Our second specialist is someone you have met with and known for many years now, Professor Gunter Hentze. He will turn 70 this year. We will congratulate him in November. He continues working with us and we are carrying out a big cooperation project on acute lymphoblastic leukaemia in Russia. Seventy Russian regions, as well as Belarus, Armenia and Uzbekistan, are taking part in a joint study that will take place over 20 years. We now have a cure rate of nearly 90 percent for acute lymphoblastic leukaemia in children. This is a unique result and concerns not just our clinic but the entire country.
Vladimir Putin: A 90 percent cure rate for leukaemia?
Alexander Rumyantsev: For leukaemia in children.
Vladimir Putin: What was the rate 10 years ago?
Alexander Rumyantsev: I cannot say exactly what it was 10 years ago, but we began with a rate of 7 percent.
Deputy Director and Chief Medical Officer Galina Novichkova: Can I tell you about our transplantation work? When we met several years ago, I showed you a graph depicting how many bone marrow transplants per 10 million people are performed in the world. The transplantation field has grown fast over the 3.5 years since then, and we still have a lot of work to do, of course, but the situation here is now much better than it was before.
Vladimir Putin: There has been a more than 10-fold increase.
Galina Novichkova: That’s right. The children were getting chemotherapy as it was back then, and those who had enough chemotherapy had good treatment results, but those who needed transplants had no chance of getting them. Now, nearly 40 percent of the children receive transplants. There is still work to do, but this is big progress already.
Vladimir Putin: This is excellent.
What about the research centre you established, is it up and running?
Alexander Rumyantsev: Very much so. The molecular biology, immunology and other laboratories are all in operation and ensure a high rating for our research facilities.
Vladimir Putin: So as well as the clinic, you also have the research centre.
Alexander Rumyantsev: That’s right, and it continues to grow.
I brought along a few materials to show you. We have linked all doctors in Russia working in our field into a single network. Here is a collection of information on every centre around the country working with us. We publish this collection every year, so people can read about each centre and see who is doing what. We have had this association up and running for five years now and working in full. Our centre is the main link in this work.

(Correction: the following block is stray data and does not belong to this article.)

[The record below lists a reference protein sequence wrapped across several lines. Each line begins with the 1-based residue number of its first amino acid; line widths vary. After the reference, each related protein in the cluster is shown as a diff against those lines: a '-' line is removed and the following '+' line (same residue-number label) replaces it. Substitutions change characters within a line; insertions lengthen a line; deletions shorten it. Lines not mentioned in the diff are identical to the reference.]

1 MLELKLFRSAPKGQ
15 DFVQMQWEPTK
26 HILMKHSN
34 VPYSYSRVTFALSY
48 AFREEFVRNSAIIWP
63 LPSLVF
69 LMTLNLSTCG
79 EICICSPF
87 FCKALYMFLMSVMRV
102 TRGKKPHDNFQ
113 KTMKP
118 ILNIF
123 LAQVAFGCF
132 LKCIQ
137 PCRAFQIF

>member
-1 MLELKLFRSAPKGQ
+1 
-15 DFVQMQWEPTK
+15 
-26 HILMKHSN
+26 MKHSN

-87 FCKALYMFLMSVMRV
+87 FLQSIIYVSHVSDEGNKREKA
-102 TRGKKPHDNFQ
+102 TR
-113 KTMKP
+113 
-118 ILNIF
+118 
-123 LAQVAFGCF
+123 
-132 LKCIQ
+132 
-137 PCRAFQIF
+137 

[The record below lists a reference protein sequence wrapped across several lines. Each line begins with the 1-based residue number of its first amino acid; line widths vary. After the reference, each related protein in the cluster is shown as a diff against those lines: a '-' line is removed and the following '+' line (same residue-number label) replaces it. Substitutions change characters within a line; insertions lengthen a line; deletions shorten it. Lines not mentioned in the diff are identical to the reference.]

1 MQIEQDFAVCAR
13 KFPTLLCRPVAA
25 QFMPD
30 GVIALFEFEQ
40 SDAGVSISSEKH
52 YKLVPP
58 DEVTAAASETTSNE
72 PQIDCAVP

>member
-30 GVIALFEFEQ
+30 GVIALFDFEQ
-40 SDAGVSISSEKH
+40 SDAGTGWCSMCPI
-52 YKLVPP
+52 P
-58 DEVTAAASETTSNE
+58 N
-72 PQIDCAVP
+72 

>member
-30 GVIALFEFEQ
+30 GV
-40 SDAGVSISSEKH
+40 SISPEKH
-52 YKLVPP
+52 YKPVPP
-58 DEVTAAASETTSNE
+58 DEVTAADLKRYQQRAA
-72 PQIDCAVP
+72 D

This association covers all regions of the country and brings together around 600 doctors. The most important thing though, is that we have standardised treatment and diagnosis programmes for all groups of patients. Patients in Vladivostok and Kaliningrad receive exactly the same kind of treatment as in our centre. This is important work.
Galina Novichkova: Our association has received several medals. We are associated members of the National Medical Chamber and have received several awards for our work. We also carry out educational programmes around the country on a charity basis. We travel to the regions, have been around practically the entire country, hold lectures and organise consultations, various seminars and master classes.
We have started carrying out a programme now, which we have called “Giving Treatment Together”. Through philanthropic patrons and with the help of our association, we invite doctors in various fields to our centre, where they do long-term internships. This is the best way to train specialists. This is all thanks to our association and various patrons.
Vladimir Putin: Let me congratulate you on this decade of work, and please pass on my congratulations to your entire team.
Alexander Rumyantsev: Thank you.
Vladimir Putin: I wish you all the best, and I thank you very much for your work.